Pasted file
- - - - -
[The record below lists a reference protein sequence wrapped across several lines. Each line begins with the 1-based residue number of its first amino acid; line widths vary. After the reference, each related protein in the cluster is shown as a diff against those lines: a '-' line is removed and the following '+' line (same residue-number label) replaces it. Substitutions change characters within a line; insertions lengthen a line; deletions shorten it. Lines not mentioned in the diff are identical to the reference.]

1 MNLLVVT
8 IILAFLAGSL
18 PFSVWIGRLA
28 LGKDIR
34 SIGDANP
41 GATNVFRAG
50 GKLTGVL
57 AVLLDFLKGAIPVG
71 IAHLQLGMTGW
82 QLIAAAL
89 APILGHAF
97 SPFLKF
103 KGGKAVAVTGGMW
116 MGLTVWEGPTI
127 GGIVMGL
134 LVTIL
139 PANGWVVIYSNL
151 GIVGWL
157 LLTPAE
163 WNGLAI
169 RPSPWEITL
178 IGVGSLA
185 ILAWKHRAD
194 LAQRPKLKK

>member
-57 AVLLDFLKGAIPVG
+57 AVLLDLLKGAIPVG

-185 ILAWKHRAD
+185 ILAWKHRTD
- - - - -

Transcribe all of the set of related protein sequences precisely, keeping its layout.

[The record below lists a reference protein sequence wrapped across several lines. Each line begins with the 1-based residue number of its first amino acid; line widths vary. After the reference, each related protein in the cluster is shown as a diff against those lines: a '-' line is removed and the following '+' line (same residue-number label) replaces it. Substitutions change characters within a line; insertions lengthen a line; deletions shorten it. Lines not mentioned in the diff are identical to the reference.]

1 MNLLVVT
8 IILAFLAGSL
18 PFSVWIGRLA
28 LGKDIR
34 SIGDANP
41 GATNVFRAG
50 GKLTGVL
57 AVLLDFLKGAIPVG
71 IAHLQLGMTGW
82 QLIAAAL
89 APILGHAF
97 SPFLKF
103 KGGKAVAVTGGMW
116 MGLTVWEGPTI
127 GGIVMGL
134 LVTIL
139 PANGWVVIYSNL
151 GIVGWL
157 LLTPAE
163 WNGLAI
169 RPSPWEITL
178 IGVGSLA
185 ILAWKHRAD
194 LAQRPKLKK

>member
-57 AVLLDFLKGAIPVG
+57 AVLLDLLKGAIPVG

-185 ILAWKHRAD
+185 ILAWKHRTD